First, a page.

In this case, the accused Tunda and the deceased were friends who were very interested in wrestling and were engaged in a wrestling bout. While wrestling, the deceased got injured on his head and it resulted in his death. In this case, Allahabad Highcourt observed that the injury caused by death was the result of an accident and there was no foul play on part of the accused. In addition to that, the court held that there was an implied consent of the deceased in taking any risk in the wake of wrestling. Therefore the accused was entitled to get benefits under both Section 80 and 87.
Jageshwar v. Emperor 
This case is based on a principle that when an act is not lawful in a lawful manner by lawful means, it will not come under Section 80 of the Indian Penal Code. In this case, the accused was hitting the victim and accidentally hit the wife of the accused who was pregnant. No sooner did the blow hit the head of the child than it resulted in his death. The Court held that the accused will not be entitled to the benefits of Section 80 of IPC. It’s because even though the death of the child was by accident, the act was not lawful in a lawful manner by lawful means.
Bupendra Sinha Choudasama v. State of Gujarat
This case is based on a principle that when an act was done deliberately and without proper care and caution, it will not come under Section 80 of IPC.
In this case, the appellant Bhupendra Sinha, an armed constable of special reserved police fired the shot at his superior head constable and it resulted in his death forthwith. Actually, both were Posted in the same platoon at Khumpla Dam. Then the accused pleaded that he was doing his patrolling duty.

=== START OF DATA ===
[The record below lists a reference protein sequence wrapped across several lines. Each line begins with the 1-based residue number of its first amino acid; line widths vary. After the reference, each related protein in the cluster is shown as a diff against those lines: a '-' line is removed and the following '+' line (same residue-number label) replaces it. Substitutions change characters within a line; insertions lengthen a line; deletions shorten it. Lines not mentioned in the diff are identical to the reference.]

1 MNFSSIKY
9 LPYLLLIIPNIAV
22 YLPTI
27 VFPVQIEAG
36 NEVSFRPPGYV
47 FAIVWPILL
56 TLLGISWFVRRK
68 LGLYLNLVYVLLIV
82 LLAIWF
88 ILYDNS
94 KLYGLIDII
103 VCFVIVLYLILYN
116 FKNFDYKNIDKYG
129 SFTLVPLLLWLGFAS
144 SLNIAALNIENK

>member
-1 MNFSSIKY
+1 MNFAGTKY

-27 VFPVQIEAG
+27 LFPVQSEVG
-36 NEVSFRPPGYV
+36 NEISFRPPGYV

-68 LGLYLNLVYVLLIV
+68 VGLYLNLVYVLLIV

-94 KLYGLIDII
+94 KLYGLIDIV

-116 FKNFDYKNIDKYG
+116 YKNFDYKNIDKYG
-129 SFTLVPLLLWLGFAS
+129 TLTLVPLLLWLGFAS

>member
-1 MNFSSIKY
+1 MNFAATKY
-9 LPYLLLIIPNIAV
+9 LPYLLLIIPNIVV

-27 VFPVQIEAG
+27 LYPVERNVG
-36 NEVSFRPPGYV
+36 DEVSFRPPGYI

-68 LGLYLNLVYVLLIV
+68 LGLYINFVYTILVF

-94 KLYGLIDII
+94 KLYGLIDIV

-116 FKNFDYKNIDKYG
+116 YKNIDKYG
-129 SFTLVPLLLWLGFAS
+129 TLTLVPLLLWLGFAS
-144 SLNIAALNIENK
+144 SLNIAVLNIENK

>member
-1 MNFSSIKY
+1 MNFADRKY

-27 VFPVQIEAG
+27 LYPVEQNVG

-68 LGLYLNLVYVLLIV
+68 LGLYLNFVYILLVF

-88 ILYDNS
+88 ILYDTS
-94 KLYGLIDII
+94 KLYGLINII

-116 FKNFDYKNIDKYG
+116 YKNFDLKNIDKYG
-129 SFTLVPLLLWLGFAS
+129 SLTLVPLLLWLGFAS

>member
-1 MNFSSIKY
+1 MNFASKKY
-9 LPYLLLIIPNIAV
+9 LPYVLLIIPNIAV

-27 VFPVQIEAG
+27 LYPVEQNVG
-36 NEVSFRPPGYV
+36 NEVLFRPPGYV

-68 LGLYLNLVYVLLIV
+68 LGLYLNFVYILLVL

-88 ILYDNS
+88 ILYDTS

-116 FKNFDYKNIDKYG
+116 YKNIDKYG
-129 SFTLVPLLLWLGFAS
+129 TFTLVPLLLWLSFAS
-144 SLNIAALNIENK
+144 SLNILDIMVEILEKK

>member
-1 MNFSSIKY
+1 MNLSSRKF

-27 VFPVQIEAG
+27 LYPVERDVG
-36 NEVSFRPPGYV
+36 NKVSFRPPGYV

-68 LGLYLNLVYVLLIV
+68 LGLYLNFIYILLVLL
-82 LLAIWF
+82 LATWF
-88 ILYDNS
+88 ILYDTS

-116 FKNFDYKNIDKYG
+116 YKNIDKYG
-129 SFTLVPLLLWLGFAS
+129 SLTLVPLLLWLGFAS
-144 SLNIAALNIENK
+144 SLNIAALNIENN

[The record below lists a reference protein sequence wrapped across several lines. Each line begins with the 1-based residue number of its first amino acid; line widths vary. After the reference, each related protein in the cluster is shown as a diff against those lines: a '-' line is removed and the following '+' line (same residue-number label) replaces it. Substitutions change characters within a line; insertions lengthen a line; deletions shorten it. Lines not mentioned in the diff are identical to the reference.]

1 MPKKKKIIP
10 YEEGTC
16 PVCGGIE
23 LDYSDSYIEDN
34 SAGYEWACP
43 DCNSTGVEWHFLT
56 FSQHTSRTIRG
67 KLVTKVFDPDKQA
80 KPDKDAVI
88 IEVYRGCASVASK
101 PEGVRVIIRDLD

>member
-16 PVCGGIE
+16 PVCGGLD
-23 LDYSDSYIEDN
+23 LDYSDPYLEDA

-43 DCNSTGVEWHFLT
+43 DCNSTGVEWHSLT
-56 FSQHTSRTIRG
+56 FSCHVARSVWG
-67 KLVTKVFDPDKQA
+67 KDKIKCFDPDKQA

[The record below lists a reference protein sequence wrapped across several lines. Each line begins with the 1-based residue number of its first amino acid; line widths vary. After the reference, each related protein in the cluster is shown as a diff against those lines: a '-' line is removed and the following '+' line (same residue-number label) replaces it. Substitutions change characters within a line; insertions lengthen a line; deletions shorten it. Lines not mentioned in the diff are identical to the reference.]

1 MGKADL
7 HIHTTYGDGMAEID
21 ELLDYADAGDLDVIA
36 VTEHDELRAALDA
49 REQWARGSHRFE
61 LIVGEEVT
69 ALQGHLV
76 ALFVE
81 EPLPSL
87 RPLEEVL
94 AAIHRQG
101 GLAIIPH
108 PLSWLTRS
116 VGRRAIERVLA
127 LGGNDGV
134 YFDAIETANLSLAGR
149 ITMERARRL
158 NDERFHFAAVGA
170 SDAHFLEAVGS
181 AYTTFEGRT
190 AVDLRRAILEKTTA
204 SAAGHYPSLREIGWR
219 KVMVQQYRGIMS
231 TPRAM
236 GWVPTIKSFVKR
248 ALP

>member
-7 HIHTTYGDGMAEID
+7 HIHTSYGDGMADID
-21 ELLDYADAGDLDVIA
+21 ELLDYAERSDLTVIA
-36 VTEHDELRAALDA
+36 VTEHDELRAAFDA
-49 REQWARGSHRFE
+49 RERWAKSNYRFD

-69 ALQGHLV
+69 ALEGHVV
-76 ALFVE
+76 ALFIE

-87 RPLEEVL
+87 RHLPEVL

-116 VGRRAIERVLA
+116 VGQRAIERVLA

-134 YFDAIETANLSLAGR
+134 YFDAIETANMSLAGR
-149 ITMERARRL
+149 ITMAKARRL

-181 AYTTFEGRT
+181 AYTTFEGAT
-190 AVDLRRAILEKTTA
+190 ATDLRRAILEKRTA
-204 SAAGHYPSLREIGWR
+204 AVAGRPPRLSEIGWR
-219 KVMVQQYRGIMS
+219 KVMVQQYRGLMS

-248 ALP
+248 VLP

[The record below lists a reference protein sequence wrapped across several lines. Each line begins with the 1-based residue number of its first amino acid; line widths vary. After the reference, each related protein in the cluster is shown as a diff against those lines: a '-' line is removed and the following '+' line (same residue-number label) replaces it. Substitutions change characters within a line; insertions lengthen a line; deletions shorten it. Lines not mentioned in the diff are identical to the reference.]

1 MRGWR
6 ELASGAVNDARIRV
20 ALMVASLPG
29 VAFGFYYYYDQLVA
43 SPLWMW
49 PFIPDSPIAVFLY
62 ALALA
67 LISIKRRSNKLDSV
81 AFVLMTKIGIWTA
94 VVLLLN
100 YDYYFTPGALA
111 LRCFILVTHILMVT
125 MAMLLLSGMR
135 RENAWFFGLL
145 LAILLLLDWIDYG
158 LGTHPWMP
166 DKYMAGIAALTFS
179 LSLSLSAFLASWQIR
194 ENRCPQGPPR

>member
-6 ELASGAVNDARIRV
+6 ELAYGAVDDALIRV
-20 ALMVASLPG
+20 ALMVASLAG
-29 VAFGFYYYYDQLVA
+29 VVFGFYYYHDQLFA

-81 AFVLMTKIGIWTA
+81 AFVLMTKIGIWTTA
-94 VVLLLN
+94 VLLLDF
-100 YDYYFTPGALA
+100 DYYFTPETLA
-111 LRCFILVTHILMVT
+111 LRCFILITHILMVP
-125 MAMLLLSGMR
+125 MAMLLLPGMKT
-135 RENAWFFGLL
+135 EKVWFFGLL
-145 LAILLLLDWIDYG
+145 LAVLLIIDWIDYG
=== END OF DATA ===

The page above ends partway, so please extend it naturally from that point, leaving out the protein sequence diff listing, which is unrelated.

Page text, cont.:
But the supreme court observed that the act done by the accused reflects utter lack of proper care and caution and hence he can’t claim any benefits under Section 80 of IPC.
The criminal law deals with the different punishments for various crimes mentioned in the Indian Penal Code, 1860. Though the person commits an offence, he may not be held liable for an offence he committed.It is because every offence is not absolute, they have certain exceptions. These exceptions are provided under Chapter 4 of IPC. Through this chapter, the law bestows certain defences which escape the accused from criminal liability and its punishments. These defences are based on the principle that though a person commits an offence, he will not be held liable. It is because there will not be the guilty intention at the commission of act. According to accident, mentioned under Section 80 of the Indian Penal Code, it is considered an excusable act which escapes one from the responsibility of crime for the acts devoid of mens rea, at the end of action, are exempted from criminal liability.
- Indian Penal Code By C.K.Takwani
- Indian Penal Code By NV Paranjape
- Lectures on Criminal Law By Dr. Rega Surya Rao
- AIR 1950 All 95
- AIR 1929 All 932